In 1997 Ericsson coined the term "smartphone" and 7 years ago Apple launched their first iPhone. Smartphones have not only revolutionized the phone industry, but many other industries including the camera, computer and Internet industry and changed the way many organizations work. An entire new niche of devices followed after the smartphone with tablets and phaplets creating a hybrid between mobile phones and desktop computers. Since May 2013, more mobile devices have accessed the Internet than desktop computers, and it no longer makes sense to talk about mobile, online or real time, because those worlds are merged.
Android is considered to be the open platform and iOS the closed, and together they dominate the smartphone market. Apple is the heavyweight in the high-end market where they own 50-75% of the market. Apple has about 600 million active iOS devices, compared to 1 billion Google Android devices, and each quarter Apple is accountable for 10% of the total smartphone sales in the world, and one third of the total revenue. Despite the fact that there are more active Android devices on the market, Apple owns two-third of the app store revenue. It may seem obvious that Apple should expand their market share by producing a cheaper smartphone so they can capture new segments, but there is a risk that it would cannibalize their margin of high-end products.
While analysts and techies are impatiently waiting for the next new revolution within digital devices, Apple has set the date for their next media event on September 9, 2014, where the new iPhone is expected to be unveiled. There are a lot of speculation about what we can expect, will Apple make a cheaper iPhone or a faster with a bigger screen or a third surprise. Apple's SVP Eddy Cue announced early this summer that Apple has the best product pipeline he has seen in 25 years. This statement does not reduce the expectations to Apple and their historical ability to innovate.
The development of smartphones for the past 7 years has created a stable and functional platform, and where the main competitors in the smartphone market including Samsung, Microsoft, Google and Apple have followed each other in most of the progress we have encountered. There are many guesses about where we will be in the next 7 years, including Apple's iWatch and if that is going to change the market for smartphones - which is doubtful in a short term since watches, bracelets, glasses and other wearables so far are accessory rather than a primary device.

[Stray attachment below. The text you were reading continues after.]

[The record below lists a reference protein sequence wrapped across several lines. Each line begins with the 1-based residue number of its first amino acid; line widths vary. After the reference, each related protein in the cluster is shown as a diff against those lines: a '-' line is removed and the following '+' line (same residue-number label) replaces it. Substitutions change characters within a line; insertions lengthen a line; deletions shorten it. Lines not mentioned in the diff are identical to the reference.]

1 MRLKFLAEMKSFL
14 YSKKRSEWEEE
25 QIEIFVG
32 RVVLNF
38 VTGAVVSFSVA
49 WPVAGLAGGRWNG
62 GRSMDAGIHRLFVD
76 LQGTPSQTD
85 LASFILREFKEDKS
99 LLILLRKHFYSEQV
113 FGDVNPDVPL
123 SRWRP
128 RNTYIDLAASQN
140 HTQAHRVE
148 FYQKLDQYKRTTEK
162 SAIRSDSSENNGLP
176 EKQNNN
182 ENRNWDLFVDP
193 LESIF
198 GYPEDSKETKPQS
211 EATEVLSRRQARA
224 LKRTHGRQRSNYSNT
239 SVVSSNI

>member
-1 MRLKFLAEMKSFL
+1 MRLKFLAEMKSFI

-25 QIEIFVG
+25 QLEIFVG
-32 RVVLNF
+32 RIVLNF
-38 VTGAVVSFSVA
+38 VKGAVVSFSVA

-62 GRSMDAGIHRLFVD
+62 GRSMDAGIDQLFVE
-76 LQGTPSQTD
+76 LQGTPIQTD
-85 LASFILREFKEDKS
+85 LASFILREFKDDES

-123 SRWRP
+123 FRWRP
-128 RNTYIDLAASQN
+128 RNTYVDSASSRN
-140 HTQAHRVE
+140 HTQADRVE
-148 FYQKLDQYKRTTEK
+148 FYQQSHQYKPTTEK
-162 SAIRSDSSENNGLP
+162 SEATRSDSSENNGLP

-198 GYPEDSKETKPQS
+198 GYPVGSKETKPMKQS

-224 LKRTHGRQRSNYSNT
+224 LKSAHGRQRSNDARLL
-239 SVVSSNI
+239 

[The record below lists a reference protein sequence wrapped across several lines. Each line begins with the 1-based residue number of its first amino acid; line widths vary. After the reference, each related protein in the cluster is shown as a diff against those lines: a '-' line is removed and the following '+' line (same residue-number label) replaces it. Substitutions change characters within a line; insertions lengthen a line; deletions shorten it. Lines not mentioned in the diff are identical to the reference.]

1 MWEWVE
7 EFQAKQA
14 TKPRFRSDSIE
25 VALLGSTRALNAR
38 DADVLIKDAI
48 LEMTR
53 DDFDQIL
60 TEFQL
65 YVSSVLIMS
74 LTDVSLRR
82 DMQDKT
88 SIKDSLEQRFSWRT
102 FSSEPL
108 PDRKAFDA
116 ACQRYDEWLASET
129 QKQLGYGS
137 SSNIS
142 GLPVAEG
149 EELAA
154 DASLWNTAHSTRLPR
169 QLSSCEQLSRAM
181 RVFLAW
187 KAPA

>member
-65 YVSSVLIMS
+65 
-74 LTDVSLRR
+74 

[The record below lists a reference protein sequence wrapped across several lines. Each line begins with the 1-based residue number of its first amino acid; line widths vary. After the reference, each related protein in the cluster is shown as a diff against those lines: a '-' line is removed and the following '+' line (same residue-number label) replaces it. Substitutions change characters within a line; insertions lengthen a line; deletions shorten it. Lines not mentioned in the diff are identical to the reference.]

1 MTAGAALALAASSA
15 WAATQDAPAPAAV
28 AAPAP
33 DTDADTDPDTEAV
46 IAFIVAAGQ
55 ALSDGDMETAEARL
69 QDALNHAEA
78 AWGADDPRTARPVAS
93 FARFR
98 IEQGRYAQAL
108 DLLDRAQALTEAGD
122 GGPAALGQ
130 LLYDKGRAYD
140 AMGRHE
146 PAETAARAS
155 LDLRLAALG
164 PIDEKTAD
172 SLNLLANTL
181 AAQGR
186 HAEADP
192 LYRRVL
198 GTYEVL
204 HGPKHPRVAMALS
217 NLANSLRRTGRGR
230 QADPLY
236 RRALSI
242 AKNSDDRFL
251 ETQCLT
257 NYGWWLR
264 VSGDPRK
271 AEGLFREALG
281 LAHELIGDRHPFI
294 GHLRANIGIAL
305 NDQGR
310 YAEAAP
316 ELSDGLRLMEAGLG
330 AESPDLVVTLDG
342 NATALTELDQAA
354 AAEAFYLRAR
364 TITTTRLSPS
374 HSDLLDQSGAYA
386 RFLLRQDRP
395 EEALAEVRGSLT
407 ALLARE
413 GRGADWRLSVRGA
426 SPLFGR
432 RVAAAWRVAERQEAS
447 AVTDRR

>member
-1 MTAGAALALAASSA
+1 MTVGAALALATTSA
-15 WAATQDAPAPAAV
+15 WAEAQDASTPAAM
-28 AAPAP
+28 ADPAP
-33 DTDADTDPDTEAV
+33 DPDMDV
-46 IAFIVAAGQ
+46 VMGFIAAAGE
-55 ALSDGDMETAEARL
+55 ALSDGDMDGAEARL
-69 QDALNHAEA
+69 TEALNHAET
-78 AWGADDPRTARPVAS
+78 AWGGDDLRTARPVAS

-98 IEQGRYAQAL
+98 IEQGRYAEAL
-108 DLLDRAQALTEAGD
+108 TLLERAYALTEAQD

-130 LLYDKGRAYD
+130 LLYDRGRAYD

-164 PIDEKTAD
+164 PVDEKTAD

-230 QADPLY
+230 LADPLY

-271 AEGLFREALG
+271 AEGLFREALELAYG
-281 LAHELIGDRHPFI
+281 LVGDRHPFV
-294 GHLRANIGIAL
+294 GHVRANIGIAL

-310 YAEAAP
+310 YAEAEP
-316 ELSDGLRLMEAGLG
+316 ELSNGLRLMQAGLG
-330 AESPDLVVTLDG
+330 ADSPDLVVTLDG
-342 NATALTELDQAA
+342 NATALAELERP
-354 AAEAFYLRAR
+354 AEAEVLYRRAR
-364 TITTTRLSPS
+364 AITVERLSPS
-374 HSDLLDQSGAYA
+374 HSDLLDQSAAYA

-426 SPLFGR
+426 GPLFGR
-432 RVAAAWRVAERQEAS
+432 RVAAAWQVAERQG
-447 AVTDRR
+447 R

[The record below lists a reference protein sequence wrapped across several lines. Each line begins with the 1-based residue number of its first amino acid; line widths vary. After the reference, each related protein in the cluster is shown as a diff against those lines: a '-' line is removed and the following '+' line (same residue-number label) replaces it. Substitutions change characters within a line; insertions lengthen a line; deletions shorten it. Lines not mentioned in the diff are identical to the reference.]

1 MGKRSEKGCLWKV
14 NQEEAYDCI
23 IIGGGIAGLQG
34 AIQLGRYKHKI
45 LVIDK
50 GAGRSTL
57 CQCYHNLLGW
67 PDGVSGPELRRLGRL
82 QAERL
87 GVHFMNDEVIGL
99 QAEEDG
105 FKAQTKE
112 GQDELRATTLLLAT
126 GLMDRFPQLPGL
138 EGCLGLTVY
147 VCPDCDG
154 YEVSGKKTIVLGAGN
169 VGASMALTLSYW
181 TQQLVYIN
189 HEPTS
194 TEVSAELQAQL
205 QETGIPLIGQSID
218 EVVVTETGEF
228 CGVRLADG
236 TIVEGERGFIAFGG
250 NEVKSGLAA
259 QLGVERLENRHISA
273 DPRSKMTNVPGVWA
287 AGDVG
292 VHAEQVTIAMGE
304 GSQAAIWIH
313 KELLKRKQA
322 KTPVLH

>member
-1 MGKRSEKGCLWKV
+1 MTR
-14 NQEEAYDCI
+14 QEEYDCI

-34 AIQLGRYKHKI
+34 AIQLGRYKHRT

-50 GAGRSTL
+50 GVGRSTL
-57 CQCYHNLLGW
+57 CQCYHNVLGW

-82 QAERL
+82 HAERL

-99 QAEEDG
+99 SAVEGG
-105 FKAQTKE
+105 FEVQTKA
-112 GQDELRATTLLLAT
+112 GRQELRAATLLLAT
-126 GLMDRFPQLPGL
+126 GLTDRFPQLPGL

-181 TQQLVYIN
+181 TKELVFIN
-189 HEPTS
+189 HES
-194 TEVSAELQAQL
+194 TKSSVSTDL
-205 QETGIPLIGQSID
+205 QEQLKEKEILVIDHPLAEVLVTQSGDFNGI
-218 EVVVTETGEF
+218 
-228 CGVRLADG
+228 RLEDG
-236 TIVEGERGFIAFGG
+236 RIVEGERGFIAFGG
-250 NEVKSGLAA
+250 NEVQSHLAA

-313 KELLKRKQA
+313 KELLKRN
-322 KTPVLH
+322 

Two decades ago the phone industry anticipated that the future within mobile technologies would be focused on voice, today it is the "feature" we seem to use the least on our smartphones. The questions is whether it makes sense to call it a "phone" since our mobile behavior today is centered around data and connectedness. By the end of 2014 it is expected that 2 billion people will own a smartphone and that we will spend over 100 billion dollars on apps. Our smartphone have changed our lives in countless ways, the way we listen to music, watch movies, read books, pay with our mobile phones, and using apps as naturally as we used browsers. The way we shop offline as well as online through our smartphones has also changed dramatically, where 25% of smartphone usage is spent on searching for physical store information.
We are still at the beginning of a "smart data" era, and with the spread of smartphones and tablets there is an ideal infrastructure from which new innovation can flow. We can hope for a future where solution become more horizontal rather than vertical, where data, systems and hardware speaks better together and makes us independent of our digital devices as we have experienced with cloud-based software. There are still many industries that needs a technological upgrade, including the health care industry that many tech-companies are investing in disrupting. Even though most people in the West takes Internet access for granted, there is still a potential for new markets since 60 percent of the worlds population still aren't connected to the Internet. As smartphones becomes cheaper, it may also accelerate the spread of Internet access to all parts of the world, and based on the smartphone infrastructure, we can scale the access to health care, education and other vital sources of information and interaction, creating one giant leap for mankind.